Foreign Policy Digital

What Comes After ISIS?

The United States is good at using military might to defeat terrorists—but without a plan for clean, competent governance in areas once ruled by the Islamic State, the threat will remain.

Over four years ago, in June 2014, Abu Bakr al-Baghdadi proclaimed a caliphate in Iraq and Syria with himself as the caliph. His group, which he renamed the Islamic State to mark this momentous occasion, controlled territory the size of Britain and a population of 10 million people, dwarfing the accomplishments of al Qaeda and other jihadi groups.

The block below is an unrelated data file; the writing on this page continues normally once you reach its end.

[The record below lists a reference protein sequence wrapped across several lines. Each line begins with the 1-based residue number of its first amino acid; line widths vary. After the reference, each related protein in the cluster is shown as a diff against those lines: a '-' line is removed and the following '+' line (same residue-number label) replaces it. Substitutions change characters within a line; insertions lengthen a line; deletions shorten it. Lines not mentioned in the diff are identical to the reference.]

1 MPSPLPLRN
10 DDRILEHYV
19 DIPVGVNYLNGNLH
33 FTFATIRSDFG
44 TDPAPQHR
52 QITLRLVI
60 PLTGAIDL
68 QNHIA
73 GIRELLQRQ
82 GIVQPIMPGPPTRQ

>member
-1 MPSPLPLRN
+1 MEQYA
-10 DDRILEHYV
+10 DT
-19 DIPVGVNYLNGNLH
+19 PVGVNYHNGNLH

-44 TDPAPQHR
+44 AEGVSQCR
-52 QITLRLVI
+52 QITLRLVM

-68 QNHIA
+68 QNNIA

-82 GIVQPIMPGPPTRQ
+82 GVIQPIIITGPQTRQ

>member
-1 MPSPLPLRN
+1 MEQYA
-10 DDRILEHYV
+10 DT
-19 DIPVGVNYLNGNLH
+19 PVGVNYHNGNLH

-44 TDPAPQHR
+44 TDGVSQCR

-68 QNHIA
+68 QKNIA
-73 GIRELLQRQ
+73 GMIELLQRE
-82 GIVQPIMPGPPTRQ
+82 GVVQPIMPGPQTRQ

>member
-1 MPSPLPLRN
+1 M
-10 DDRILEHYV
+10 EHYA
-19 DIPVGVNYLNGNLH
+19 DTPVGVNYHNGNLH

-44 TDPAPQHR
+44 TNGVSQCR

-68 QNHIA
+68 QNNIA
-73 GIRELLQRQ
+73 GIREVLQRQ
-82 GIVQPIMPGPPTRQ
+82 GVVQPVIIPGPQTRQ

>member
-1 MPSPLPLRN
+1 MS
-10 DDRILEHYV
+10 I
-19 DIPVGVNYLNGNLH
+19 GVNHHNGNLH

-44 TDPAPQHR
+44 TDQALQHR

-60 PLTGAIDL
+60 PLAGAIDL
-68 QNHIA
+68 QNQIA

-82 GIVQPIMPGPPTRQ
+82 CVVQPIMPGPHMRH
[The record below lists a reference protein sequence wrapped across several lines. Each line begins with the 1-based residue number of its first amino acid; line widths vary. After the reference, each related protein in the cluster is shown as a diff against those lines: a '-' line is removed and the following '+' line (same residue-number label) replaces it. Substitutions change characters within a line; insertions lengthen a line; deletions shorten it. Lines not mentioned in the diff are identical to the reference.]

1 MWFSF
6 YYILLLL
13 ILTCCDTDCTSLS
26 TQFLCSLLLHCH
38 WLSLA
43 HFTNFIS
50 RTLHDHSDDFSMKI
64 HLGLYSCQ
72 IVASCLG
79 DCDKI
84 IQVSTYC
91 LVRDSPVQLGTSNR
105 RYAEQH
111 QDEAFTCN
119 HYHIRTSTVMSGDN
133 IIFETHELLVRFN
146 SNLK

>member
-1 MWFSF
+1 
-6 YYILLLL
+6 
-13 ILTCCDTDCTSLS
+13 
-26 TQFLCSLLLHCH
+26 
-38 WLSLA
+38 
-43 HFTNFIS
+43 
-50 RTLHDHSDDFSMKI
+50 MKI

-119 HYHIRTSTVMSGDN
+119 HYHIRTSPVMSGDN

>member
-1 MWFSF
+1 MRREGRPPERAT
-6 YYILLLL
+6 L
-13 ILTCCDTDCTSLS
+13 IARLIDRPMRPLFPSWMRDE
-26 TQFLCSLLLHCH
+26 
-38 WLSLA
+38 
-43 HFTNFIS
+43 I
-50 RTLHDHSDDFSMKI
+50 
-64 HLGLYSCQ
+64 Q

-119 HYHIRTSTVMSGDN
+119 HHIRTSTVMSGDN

By taking sex slaves, sponsoring terrorist attacks, videotaping the beheadings of hostages, and relentlessly pressing its case on social media, the Islamic State horrified and captivated the world. In the United States, fears of terrorism surged, helping propel the presidential campaign of Donald Trump. But that was then. Today, the caliphate is gone, with its last territory being conquered by U.S.-backed Kurdish forces. There is much to learn from the Islamic State’s initial success and its rapid downfall.

Holding territory is both

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